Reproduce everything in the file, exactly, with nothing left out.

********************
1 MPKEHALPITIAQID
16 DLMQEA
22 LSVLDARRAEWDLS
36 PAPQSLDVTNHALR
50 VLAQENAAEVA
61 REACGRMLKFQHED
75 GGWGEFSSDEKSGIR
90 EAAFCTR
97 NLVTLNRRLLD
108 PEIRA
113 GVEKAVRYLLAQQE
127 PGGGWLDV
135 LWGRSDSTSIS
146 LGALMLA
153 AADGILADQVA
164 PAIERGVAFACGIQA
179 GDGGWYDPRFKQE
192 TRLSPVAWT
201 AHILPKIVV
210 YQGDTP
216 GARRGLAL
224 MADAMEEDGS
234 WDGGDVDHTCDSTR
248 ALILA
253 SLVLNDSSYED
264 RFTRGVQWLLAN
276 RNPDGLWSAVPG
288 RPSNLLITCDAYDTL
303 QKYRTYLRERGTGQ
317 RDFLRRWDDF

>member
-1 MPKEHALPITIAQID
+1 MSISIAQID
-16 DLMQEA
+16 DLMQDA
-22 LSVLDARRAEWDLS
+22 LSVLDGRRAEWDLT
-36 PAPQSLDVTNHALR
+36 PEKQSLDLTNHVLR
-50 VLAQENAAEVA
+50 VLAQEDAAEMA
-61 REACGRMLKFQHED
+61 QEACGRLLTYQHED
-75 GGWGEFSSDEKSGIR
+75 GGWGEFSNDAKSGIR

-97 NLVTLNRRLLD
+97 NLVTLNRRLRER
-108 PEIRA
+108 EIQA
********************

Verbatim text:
1 MPKEHALPITIAQID
16 DLMQEA
22 LSVLDARRAEWDLS
36 PAPQSLDVTNHALR
50 VLAQENAAEVA
61 REACGRMLKFQHED
75 GGWGEFSSDEKSGIR
90 EAAFCTR
97 NLVTLNRRLLD
108 PEIRA
113 GVEKAVRYLLAQQE
127 PGGGWLDV
135 LWGRSDSTSIS
146 LGALMLA
153 AADGILADQVA
164 PAIERGVAFACGIQA
179 GDGGWYDPRFKQE
192 TRLSPVAWT
201 AHILPKIVV
210 YQGDTP
216 GARRGLAL
224 MADAMEEDGS
234 WDGGDVDHTCDSTR
248 ALILA
253 SLVLNDSSYED
264 RFTRGVQWLLAN
276 RNPDGLWSAVPG
288 RPSNLLITCDAYDTL
303 QKYRTYLRERGTGQ
317 RDFLRRWDDF

>member
-1 MPKEHALPITIAQID
+1 MSISIAQID
-16 DLMQEA
+16 DLMQDA
-22 LSVLDARRAEWDLS
+22 LSVLDGRRAEWDLT
-36 PAPQSLDVTNHALR
+36 PEKQSLDLTNHVLR
-50 VLAQENAAEVA
+50 VLAQEDAAEMA
-61 REACGRMLKFQHED
+61 QEACGRLLTYQHED
-75 GGWGEFSSDEKSGIR
+75 GGWGEFSNDAKSGIR

-97 NLVTLNRRLLD
+97 NLVTLNRRLRER
-108 PEIRA
+108 EIQA